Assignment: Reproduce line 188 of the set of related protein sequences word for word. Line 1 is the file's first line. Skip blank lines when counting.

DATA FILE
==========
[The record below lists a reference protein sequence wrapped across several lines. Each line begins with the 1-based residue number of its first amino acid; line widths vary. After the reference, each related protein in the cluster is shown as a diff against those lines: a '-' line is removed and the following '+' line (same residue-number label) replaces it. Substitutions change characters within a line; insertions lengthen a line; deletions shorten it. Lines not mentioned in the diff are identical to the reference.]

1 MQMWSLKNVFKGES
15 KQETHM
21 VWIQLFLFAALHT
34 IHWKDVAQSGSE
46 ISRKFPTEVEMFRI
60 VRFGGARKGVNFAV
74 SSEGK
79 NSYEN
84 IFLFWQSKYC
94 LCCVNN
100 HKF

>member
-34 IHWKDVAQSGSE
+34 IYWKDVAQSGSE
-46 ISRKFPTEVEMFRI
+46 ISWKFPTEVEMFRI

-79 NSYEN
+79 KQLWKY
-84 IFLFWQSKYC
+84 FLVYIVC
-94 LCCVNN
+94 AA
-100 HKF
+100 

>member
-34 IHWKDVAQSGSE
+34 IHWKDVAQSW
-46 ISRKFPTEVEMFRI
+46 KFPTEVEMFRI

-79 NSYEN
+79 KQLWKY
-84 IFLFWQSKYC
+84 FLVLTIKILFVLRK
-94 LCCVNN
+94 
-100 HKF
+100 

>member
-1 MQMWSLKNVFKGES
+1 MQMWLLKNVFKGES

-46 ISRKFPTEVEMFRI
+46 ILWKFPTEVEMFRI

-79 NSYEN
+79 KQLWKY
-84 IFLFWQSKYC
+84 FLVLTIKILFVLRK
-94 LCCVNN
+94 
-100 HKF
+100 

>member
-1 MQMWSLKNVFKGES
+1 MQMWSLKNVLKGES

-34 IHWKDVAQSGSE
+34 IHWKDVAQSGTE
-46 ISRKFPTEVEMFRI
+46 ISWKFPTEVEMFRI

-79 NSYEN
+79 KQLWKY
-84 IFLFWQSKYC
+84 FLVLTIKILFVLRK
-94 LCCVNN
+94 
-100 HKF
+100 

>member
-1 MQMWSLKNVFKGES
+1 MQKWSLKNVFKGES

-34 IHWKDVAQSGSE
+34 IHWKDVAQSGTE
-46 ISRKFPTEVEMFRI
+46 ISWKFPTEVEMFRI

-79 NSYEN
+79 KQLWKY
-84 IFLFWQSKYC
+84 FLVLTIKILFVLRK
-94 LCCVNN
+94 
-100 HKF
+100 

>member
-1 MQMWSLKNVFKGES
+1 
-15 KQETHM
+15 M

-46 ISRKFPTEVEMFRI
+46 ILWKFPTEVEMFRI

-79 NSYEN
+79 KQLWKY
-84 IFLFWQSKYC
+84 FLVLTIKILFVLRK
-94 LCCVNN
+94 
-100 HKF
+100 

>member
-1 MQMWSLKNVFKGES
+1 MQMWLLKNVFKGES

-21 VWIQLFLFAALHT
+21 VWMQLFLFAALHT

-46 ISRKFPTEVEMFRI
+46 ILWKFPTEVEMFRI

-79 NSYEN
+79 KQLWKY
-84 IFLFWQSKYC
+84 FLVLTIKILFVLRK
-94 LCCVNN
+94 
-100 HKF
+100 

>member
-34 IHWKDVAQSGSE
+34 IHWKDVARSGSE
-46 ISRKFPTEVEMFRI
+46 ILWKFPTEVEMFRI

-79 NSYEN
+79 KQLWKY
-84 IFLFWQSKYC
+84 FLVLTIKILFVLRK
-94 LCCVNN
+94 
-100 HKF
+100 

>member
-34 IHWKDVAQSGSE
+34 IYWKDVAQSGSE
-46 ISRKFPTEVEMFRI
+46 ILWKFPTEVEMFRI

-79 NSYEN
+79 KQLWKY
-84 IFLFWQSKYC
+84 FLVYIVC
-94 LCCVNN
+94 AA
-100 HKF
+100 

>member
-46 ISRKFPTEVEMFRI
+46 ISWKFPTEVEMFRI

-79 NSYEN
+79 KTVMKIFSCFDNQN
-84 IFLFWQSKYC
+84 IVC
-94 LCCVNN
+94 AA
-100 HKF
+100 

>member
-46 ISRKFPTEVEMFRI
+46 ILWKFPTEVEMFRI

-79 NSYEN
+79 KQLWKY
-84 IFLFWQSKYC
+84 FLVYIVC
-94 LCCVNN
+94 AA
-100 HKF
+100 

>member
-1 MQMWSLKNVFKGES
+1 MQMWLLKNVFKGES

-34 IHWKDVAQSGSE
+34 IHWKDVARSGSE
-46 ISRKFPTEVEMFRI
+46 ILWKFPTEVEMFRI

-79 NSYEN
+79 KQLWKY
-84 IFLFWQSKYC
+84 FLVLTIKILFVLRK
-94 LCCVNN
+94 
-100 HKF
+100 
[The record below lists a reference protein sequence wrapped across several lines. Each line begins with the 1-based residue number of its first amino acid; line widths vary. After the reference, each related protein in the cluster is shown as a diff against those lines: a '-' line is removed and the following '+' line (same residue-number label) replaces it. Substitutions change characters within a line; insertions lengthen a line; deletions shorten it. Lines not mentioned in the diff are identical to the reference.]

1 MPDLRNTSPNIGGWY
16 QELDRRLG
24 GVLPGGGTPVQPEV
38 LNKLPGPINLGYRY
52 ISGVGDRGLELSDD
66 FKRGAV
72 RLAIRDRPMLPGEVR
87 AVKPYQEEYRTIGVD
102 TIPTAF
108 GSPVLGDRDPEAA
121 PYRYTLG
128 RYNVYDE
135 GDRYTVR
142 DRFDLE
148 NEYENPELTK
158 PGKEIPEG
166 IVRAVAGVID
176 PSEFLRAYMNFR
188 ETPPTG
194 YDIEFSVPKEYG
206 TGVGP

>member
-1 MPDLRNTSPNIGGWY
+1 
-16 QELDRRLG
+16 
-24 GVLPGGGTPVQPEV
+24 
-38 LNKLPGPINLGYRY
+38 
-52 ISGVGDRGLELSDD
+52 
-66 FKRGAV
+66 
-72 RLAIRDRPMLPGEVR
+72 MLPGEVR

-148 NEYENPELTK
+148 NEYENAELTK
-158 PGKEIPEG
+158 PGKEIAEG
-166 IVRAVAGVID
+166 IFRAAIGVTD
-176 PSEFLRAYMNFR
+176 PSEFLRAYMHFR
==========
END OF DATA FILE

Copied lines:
135 GDRYTVR